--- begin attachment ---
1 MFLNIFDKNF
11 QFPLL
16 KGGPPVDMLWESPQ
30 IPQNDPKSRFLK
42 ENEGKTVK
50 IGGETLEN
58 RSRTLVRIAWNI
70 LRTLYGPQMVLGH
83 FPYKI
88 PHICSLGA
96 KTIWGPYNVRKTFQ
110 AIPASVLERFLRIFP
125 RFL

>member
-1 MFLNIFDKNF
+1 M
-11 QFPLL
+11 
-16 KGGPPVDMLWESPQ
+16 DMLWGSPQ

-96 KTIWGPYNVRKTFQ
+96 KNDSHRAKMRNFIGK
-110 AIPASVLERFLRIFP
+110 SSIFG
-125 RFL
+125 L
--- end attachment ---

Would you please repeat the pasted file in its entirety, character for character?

1 MFLNIFDKNF
11 QFPLL
16 KGGPPVDMLWESPQ
30 IPQNDPKSRFLK
42 ENEGKTVK
50 IGGETLEN
58 RSRTLVRIAWNI
70 LRTLYGPQMVLGH
83 FPYKI
88 PHICSLGA
96 KTIWGPYNVRKTFQ
110 AIPASVLERFLRIFP
125 RFL

>member
-1 MFLNIFDKNF
+1 M
-11 QFPLL
+11 
-16 KGGPPVDMLWESPQ
+16 DMLWGSPQ

-96 KTIWGPYNVRKTFQ
+96 KNDSHRAKMRNFIGK
-110 AIPASVLERFLRIFP
+110 SSIFG
-125 RFL
+125 L